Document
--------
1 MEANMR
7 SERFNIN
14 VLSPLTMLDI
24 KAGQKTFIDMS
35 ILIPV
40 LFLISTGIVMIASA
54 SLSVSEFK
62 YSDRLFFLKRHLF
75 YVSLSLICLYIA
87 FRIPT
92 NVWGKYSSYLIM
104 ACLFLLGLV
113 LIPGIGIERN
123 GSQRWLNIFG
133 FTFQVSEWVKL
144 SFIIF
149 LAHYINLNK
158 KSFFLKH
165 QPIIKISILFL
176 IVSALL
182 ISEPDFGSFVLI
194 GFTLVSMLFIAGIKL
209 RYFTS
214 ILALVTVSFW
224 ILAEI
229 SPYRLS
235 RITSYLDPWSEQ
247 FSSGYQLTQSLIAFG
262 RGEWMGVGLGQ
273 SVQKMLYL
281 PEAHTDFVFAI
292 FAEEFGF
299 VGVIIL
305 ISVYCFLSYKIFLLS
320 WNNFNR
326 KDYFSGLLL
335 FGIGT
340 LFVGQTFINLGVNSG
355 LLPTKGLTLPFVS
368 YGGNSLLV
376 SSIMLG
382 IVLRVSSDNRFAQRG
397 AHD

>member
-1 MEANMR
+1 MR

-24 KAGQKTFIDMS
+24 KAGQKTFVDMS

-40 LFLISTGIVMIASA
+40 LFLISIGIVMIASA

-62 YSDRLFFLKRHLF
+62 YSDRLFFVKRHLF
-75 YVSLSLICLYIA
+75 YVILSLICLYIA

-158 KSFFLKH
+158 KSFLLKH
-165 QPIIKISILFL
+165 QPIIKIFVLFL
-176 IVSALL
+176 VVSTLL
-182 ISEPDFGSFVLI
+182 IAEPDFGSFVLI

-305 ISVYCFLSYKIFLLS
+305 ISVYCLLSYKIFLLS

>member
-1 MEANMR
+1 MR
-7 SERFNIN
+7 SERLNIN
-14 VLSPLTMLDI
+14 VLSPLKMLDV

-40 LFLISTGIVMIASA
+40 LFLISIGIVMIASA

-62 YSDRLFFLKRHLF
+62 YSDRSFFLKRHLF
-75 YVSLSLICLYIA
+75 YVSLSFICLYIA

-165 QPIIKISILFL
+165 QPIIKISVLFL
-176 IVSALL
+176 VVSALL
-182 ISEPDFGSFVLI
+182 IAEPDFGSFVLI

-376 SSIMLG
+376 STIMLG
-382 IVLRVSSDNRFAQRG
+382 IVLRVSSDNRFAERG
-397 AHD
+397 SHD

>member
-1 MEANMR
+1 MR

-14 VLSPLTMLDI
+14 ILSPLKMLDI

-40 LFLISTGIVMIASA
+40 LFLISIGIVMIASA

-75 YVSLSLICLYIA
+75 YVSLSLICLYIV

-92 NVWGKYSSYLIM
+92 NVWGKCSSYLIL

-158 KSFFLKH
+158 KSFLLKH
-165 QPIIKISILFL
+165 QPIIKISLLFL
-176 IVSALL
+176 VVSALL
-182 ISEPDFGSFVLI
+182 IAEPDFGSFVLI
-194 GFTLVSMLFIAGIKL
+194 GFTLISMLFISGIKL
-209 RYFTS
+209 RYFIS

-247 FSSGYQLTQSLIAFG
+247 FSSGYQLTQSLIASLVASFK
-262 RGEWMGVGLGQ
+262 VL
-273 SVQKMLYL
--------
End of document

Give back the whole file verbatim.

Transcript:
1 MEANMR
7 SERFNIN
14 VLSPLTMLDI
24 KAGQKTFIDMS
35 ILIPV
40 LFLISTGIVMIASA
54 SLSVSEFK
62 YSDRLFFLKRHLF
75 YVSLSLICLYIA
87 FRIPT
92 NVWGKYSSYLIM
104 ACLFLLGLV
113 LIPGIGIERN
123 GSQRWLNIFG
133 FTFQVSEWVKL
144 SFIIF
149 LAHYINLNK
158 KSFFLKH
165 QPIIKISILFL
176 IVSALL
182 ISEPDFGSFVLI
194 GFTLVSMLFIAGIKL
209 RYFTS
214 ILALVTVSFW
224 ILAEI
229 SPYRLS
235 RITSYLDPWSEQ
247 FSSGYQLTQSLIAFG
262 RGEWMGVGLGQ
273 SVQKMLYL
281 PEAHTDFVFAI
292 FAEEFGF
299 VGVIIL
305 ISVYCFLSYKIFLLS
320 WNNFNR
326 KDYFSGLLL
335 FGIGT
340 LFVGQTFINLGVNSG
355 LLPTKGLTLPFVS
368 YGGNSLLV
376 SSIMLG
382 IVLRVSSDNRFAQRG
397 AHD

>member
-1 MEANMR
+1 MR

-24 KAGQKTFIDMS
+24 KAGQKTFVDMS

-40 LFLISTGIVMIASA
+40 LFLISIGIVMIASA

-62 YSDRLFFLKRHLF
+62 YSDRLFFVKRHLF
-75 YVSLSLICLYIA
+75 YVILSLICLYIA

-158 KSFFLKH
+158 KSFLLKH
-165 QPIIKISILFL
+165 QPIIKIFVLFL
-176 IVSALL
+176 VVSTLL
-182 ISEPDFGSFVLI
+182 IAEPDFGSFVLI

-305 ISVYCFLSYKIFLLS
+305 ISVYCLLSYKIFLLS

>member
-1 MEANMR
+1 MR
-7 SERFNIN
+7 SERLNIN
-14 VLSPLTMLDI
+14 VLSPLKMLDV

-40 LFLISTGIVMIASA
+40 LFLISIGIVMIASA

-62 YSDRLFFLKRHLF
+62 YSDRSFFLKRHLF
-75 YVSLSLICLYIA
+75 YVSLSFICLYIA

-165 QPIIKISILFL
+165 QPIIKISVLFL
-176 IVSALL
+176 VVSALL
-182 ISEPDFGSFVLI
+182 IAEPDFGSFVLI

-376 SSIMLG
+376 STIMLG
-382 IVLRVSSDNRFAQRG
+382 IVLRVSSDNRFAERG
-397 AHD
+397 SHD

>member
-1 MEANMR
+1 MR

-14 VLSPLTMLDI
+14 ILSPLKMLDI

-40 LFLISTGIVMIASA
+40 LFLISIGIVMIASA

-75 YVSLSLICLYIA
+75 YVSLSLICLYIV

-92 NVWGKYSSYLIM
+92 NVWGKCSSYLIL

-158 KSFFLKH
+158 KSFLLKH
-165 QPIIKISILFL
+165 QPIIKISLLFL
-176 IVSALL
+176 VVSALL
-182 ISEPDFGSFVLI
+182 IAEPDFGSFVLI
-194 GFTLVSMLFIAGIKL
+194 GFTLISMLFISGIKL
-209 RYFTS
+209 RYFIS

-247 FSSGYQLTQSLIAFG
+247 FSSGYQLTQSLIASLVASFK
-262 RGEWMGVGLGQ
+262 VL
-273 SVQKMLYL